5 tips for investigating the mining industry

With controversial mining company Renco Group again in the news, here are a few tips on investigating the mining industry I shared at the recent annual conference of the Colombian journalism group Consejo de Redacción in Bogotá.

One of the world’s most controversial mining companies is again in the news. Doe Run – a unit of the U.S.-based corporate giant Renco Group – failed last week in its latest attempt to restart operations of a huge lead smelter it owns in the Peruvian Andes. The plant, an environmental hazard, has been linked to the lead poisoning of 99 percent of the town’s children.

Investigative journalist Sarah Shipley Hiles and I wrote in 2005 one of the earliest exposés of Doe Run’s deceptive practices in the town of La Oroya, Peru. In 2007, the New York-based Blacksmith Institute, a nonprofit that studies toxic sites, declared La Oroya one of the world’s 10 most-polluted sites.

Relying on government inspection records, our investigation showed that while it was true that the company had reduced the amount of its toxic emissions, the concentration of heavy metals in those emissions was higher. As a result, the overall air quality worsened in La Oroya since Doe Run, owned by New York billionaire Ira Rennert, had taken over the plant in 1997.

Here are a few tips on investigating the mining industry I shared at the recent annual conference of the Colombian journalism group Consejo de Redacción in Bogotá:

  • Investigate the business: This is key to understand the motivations behind a company’s actions. American publicly traded firms are required to file quarterly and yearly financial reports (called 10-Q and 10-K) with the Securities and Exchange Commission, which are searchable online. There, companies must also disclose the activities of their subsidiaries in other countries. Good search term within the financial reports: litigation.
  • Learn the standards: Comparing local emissions and other practices with international environmental and health standards is a useful exercise. Emission levels that are illegal in one country can be perfectly legal in another. In La Oroya, we compared the lead levels in kids’ blood to the U.S. standards set by the Centers for Disease Control and Prevention. We found that children’s lead levels in La Oroaya were up to five times higher than the maximum level tolerated in the U.S. We also compared emissions and found that the La Oroya plant was spewing 31 times as much lead into the air as a similar plant the company runs in Missouri.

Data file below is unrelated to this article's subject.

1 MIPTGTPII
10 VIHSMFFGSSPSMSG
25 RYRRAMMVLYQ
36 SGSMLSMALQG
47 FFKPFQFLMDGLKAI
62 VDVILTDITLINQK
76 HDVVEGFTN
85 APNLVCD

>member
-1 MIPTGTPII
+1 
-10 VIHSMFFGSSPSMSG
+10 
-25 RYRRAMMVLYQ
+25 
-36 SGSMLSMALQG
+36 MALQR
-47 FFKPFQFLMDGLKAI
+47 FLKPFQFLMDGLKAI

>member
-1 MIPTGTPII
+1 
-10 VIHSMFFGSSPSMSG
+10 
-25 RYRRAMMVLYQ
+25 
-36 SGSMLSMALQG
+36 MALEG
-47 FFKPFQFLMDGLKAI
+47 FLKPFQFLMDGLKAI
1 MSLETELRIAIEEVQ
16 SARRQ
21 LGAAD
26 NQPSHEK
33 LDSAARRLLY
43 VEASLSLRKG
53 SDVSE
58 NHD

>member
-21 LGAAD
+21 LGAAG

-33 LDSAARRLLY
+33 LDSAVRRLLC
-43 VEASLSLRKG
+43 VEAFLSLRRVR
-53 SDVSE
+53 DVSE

• Aggressive use of FOIA: Even in countries with weak transparency laws, it’s often possible to get documents that help connect the dots. In Peru we requested the smelter’s inspections carried out by the government. It helped that someone from inside the ministry told us the exact name of those reports so we could write a very specific request. Still, one of the best documents we obtained – a health study that showed the extent of lead poisoning in kids – did not come through a freedom of information requests but through traditional time-consuming and persistent cultivation of sources.
  • Scientists or “hired guns”? Mining companies often pay for their own science. Be skeptical of scientists – regardless of their impressive credentials – who have been on the payroll of industry their entire careers. If in doubt, check their published papers in databases like this one; they usually are required to disclose their funding. When documenting pollution and disease, aim to find truly independent scientific studies and other documents such as medical records and death certificates. Another option: reach out to reputable research centers and universities, and commission the research/tests you need (for example, presence of heavy metals in soil or water). You would be surprised how willing researchers are to collaborate with enterprising journalists who are not after a quick hit.
  • Take a global approach: In the mining industry, the damage is often local but the business is almost always global. Tap into the many networks of journalists who are willing to collaborate on stories such as the Global Investigative Journalism Network, the Forum for African Investigative Reporters and the ICIJ. If the mining firm you are interested in hides behind a series of companies incorporated in foreign countries and tax havens, check out the Investigative Dashboard for starters. If you want to track a specific commodity across borders, check out the PIERS database (it’s a paid service but the company has collaborated with journalists for free in the past) and the UN Comtrade database.

While La Oroya is a mind-blowing case, there are more than 150 mining conflicts throughout Latin America and the region receives about 25 percent of the global investment in mining exploration. Here’s a good example by our colleagues at the Chilean investigative center CIPER of how journalists can tackle these stories using an in-depth approach, public records and a multi-country team. And here’s a recent investigation by the ICIJ on the illicit mining of the rare-earth mineral coltan along the Colombia-Venezuela border and the trade’s ties to paramilitaries and drug traffickers.

 

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